Schedule regular teeth cleanings.
If you wait too long to have a cleaning done, your gums may become more sensitive to the touch. Cleanings become more painful by waiting, since you’ve allowed time for the debris to build up, particularly around your gum line. That means it will take more work to get your teeth cleaned.
Visit the Team at Dental Choice for Your Next Teeth Cleaning
Whether at home, at the dentist’s office or both, there are many ways to help to make teeth cleanings less painful. The most important thing, however, is to find a dentist who understands your concerns and commits to making you as comfortable as possible. If they won’t work with you to ease your mind and your pain, find another dentist.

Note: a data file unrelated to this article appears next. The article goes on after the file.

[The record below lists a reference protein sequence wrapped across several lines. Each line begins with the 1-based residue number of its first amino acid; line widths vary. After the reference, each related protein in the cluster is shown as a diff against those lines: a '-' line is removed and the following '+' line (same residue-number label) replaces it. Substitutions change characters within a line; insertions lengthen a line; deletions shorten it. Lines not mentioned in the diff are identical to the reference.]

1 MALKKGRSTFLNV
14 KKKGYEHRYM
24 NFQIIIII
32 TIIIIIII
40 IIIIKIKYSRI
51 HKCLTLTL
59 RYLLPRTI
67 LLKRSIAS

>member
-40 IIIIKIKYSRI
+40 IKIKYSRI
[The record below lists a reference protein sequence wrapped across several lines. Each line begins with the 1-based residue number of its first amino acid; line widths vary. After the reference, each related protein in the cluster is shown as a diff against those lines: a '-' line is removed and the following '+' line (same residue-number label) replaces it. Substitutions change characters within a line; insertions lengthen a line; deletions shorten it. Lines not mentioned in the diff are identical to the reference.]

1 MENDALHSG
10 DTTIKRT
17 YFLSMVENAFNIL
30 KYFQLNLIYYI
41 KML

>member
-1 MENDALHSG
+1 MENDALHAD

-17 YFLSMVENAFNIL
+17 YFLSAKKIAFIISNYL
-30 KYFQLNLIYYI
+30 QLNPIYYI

If it’s time for your next teeth cleaning, reach out to the team at Dental Choice today to request an appointment. Be sure to schedule regular checkups and a minimum of two professional cleanings a year. The more often you get your teeth cleaned, the less the hygienist may need to clean, potentially making your experience less invasive.